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Home > Essays > Graphics Cards

Thursday, July 14, 2005
CROSSFIRE vs SLI

1. Introduction - SLI

With SLI getting so much attention and coverage for its high performance and value (it's currently better value and performance to buy two 6600GT's than one single 6800U), ATI was left on the sideline, watching as Nvidia broke one benchmark record after another. Seeing the public's response to such a move, ATi secretly began working on a new Multi-GPU architecture of its own which we now know as CrossFire.

Crossfire is a direct answer to SLI, so in order to better understand the differences, we'll go back a little and take a brief look at SLI.

SLI stands for Scalable Link Interface. In order to play a game in SLI mode, you need:
- An nForce 4 SLI powered motherboard with two PCI-Express 16x slots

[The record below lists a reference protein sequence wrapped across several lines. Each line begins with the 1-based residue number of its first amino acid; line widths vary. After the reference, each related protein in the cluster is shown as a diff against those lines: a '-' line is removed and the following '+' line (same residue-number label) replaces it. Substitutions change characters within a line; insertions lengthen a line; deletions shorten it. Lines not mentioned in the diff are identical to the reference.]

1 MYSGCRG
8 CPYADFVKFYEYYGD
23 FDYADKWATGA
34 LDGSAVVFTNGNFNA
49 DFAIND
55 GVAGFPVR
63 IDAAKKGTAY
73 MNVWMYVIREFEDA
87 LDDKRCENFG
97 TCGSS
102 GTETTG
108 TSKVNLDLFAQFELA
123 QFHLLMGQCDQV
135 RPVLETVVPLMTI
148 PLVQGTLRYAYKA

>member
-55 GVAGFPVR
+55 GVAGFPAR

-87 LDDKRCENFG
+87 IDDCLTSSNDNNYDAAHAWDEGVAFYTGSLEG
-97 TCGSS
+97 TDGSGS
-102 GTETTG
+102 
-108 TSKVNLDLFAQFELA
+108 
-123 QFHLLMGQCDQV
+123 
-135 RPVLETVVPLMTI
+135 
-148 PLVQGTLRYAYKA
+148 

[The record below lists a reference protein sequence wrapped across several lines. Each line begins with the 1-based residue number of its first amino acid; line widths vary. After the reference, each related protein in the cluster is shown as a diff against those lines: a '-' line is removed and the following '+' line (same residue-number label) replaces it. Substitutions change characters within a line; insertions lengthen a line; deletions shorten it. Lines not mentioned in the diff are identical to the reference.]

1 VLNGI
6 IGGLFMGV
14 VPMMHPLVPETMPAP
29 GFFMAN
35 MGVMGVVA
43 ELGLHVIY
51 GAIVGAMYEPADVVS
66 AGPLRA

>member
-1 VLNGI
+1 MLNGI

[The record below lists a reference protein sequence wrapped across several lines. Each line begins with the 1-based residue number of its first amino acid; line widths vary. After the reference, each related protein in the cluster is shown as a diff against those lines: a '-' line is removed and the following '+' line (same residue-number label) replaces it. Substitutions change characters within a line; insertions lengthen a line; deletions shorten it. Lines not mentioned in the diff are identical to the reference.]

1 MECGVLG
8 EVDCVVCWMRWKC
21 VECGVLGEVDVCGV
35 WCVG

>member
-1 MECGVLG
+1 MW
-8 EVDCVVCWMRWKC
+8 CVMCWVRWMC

- Two, identical in every way, VGA cards linked using an SLI bridge connector.
- SLI support for each game through the NVidia driver.

SLI offers 2 rendering modes: Alternate Frame Rendering (AFR) and Split Frame Rendering (SFR).

SFR is the most commonly used and works by splitting the screen in two horizontal portions, each rendered by a different card. If the driver determines the load is just too much for one card to handle, it changes the position of the separating line to balance the load.

First GPU

Second GPU

Final results of Scalable Link Interface (SLI™)

As a result, SLI benchmarks report quite steady framerates, very consistent to increasing resolution or enabling image quality options like Anti-Aliasing and Anisotropic Filtering. Both cards do the best they can and the performance boost against a single card is no doubt obvious.

With that out of the way, let's move on to what the Crossfire platform can offer.




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